Emirates is the largest customer for the Airbus A380.Emirates has become the first airline in the world to only operate Airbus A380 superjumbos and long-range Boeing 777s in its passenger fleet.
The Middle East carrier recently retired its last remaining Airbus A330 and A340 planes from active service.
Emirates retired its last A330, registered A6-EAK after 14 years of service. The plane flew more than 60,000 hours and 45 million kilometres during that time.
Emirates’ A380s and 777s are relatively new planes with similar interiors, both feature a 3-4-3 layout in economy class. This means passengers on the narrower 777s get one inch (2.54 centimetres) less width for their seats. Seat pitch (legroom) varies from 32 inches to 34 inches on both aircraft types, depending on the location of the seat.
See: Airline review – Emirates A380 economy class
The airline recently announced it would start flying the world’s shortest A380 route from December, a 379-kilometre hop from Dubai to Doha, Qatar. The A380’s maximum range is more than 15,000 kilometres.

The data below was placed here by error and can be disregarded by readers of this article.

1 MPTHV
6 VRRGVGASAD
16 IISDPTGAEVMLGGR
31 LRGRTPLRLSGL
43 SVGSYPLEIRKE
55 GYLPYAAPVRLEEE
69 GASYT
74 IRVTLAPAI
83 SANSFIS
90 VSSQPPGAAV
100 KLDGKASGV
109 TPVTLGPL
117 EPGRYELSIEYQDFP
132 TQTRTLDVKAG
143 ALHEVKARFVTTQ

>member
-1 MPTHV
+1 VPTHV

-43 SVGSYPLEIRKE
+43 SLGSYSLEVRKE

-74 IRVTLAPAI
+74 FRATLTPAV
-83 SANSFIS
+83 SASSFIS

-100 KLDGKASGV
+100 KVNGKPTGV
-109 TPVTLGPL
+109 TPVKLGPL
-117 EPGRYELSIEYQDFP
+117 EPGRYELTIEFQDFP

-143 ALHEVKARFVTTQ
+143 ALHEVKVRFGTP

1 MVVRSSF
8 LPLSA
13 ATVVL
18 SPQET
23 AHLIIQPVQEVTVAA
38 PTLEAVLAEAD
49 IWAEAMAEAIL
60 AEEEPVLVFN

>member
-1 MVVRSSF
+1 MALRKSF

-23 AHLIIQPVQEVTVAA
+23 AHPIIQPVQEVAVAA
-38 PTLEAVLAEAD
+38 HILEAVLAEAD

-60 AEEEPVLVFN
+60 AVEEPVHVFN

Emirates is the largest operator of the Airbus A380 and Boeing 777 aircraft with 85 Airbus A380s and 160 Boeing 777s in its fleet. The airline has 150 orders on its books for the new Boeing 777X aircraft. It’s is due to take delivery of its first 777X in 2020.
The new version of the 777 is designed to compete with Airbus’ A350. Boeing says the plane will be the largest and most efficient twin engine jet in the world. The interiors will feature some elements taken from the company’s 787 Dreamliners, including larger windows and mood lighting.
Emirates has grown rapidly over the past decade and in 2016 alone has taken delivery of 36 new aircraft – 20 Airbus A380s and 16 Boeing 777. However, the election of Donald Trump in the US may curb the carrier’s ambitions in North America.
The US aviation industry has been lobbying the federal government for some time about the influx of Middle-Eastern carriers – specifically Emirates, Etihad and Qatar – into the American market. The industry argues these carriers receive billions in unfair subsidies from their respective governments.
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